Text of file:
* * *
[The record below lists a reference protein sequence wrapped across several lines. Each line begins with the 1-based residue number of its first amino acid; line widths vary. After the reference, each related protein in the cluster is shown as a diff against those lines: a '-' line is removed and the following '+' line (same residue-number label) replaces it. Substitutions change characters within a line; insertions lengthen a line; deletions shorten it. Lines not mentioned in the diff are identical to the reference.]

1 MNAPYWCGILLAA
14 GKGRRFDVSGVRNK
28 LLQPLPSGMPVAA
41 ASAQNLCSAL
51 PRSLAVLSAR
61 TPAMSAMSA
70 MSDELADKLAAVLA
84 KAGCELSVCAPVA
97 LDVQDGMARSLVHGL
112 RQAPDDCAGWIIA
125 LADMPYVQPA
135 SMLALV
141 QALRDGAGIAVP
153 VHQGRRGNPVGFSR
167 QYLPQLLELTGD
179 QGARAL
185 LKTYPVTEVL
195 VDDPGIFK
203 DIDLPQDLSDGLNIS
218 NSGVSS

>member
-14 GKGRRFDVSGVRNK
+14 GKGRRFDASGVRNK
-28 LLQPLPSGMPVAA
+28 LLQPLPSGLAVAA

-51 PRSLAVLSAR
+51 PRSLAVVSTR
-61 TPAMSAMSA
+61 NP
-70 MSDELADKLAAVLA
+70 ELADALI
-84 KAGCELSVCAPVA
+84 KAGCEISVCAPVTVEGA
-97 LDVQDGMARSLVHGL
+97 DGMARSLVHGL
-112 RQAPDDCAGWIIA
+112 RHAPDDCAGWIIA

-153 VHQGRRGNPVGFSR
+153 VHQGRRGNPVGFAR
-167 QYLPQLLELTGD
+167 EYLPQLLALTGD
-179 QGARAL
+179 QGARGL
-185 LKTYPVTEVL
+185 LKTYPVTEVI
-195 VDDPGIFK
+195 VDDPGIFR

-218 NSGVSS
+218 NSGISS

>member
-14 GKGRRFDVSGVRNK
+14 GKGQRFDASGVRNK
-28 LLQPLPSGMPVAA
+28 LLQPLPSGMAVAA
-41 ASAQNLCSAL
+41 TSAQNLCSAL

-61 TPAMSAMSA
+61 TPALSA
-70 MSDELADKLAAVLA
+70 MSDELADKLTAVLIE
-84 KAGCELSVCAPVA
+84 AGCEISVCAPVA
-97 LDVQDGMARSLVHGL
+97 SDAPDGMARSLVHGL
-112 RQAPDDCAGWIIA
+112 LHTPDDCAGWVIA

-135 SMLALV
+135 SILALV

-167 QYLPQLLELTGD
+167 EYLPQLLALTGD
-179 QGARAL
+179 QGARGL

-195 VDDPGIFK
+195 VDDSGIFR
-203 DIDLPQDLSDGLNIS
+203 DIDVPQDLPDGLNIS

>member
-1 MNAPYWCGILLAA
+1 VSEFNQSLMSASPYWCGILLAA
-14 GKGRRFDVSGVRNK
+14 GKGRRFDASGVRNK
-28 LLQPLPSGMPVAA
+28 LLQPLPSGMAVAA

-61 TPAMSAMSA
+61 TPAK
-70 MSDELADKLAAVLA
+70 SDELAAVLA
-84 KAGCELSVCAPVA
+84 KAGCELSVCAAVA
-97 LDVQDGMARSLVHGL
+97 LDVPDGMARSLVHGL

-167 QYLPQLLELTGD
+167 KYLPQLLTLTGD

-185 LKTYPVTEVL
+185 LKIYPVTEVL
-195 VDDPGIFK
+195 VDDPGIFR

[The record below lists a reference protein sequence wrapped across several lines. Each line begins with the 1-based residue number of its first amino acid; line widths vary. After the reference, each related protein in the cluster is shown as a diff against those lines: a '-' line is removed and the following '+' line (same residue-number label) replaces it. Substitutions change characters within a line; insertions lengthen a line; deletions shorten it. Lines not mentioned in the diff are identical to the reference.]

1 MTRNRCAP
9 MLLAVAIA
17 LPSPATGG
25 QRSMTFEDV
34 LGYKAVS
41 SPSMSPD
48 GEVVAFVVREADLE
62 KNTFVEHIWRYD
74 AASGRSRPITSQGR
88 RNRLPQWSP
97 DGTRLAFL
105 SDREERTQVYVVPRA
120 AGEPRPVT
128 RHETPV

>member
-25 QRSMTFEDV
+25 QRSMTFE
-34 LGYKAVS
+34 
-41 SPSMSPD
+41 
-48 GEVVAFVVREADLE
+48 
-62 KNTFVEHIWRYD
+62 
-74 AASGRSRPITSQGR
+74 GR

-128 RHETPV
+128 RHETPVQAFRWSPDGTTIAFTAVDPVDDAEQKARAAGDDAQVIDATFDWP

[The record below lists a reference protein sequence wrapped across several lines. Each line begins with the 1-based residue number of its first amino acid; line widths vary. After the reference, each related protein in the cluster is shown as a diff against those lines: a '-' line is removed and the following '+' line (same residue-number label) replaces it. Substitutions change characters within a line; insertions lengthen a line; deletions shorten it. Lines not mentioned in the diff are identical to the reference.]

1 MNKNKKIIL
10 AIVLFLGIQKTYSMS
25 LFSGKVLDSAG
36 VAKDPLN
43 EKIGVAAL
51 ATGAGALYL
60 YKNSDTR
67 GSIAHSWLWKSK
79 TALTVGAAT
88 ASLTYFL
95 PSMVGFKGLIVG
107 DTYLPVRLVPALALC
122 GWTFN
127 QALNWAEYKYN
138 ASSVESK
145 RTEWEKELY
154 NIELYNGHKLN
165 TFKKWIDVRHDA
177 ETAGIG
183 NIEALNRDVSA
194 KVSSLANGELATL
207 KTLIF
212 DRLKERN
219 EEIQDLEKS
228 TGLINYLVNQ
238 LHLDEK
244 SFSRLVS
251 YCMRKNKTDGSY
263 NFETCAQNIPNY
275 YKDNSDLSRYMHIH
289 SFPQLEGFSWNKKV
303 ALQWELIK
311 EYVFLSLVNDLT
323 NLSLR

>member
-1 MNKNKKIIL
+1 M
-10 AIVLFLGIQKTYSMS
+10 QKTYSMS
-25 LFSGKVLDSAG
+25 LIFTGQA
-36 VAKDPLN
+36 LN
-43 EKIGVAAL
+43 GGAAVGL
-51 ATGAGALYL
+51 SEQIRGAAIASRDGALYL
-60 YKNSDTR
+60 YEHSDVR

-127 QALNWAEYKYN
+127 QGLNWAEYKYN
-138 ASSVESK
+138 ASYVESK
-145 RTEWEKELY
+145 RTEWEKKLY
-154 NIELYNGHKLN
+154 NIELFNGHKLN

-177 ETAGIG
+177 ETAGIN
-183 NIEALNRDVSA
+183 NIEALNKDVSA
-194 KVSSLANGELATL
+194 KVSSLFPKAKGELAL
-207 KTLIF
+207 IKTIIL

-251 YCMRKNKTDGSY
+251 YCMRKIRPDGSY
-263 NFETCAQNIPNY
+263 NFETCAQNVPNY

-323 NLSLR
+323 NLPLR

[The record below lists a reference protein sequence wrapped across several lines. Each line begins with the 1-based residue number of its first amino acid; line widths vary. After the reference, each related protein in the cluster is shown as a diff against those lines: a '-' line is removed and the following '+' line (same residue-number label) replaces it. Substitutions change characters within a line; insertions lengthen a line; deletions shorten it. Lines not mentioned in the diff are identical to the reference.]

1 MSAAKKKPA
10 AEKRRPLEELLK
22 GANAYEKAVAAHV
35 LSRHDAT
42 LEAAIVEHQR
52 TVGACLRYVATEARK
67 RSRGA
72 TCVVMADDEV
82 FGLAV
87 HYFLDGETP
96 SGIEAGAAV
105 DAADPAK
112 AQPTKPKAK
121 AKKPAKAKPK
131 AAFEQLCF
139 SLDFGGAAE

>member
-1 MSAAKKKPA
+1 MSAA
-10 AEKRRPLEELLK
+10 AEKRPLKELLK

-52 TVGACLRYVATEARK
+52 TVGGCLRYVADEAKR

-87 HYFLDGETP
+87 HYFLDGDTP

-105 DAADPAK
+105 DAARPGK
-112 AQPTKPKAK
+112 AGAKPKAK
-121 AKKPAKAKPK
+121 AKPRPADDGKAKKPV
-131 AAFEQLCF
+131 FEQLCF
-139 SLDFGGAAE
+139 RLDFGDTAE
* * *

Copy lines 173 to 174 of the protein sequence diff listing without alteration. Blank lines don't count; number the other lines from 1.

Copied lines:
-43 EKIGVAAL
+43 GGAAVGL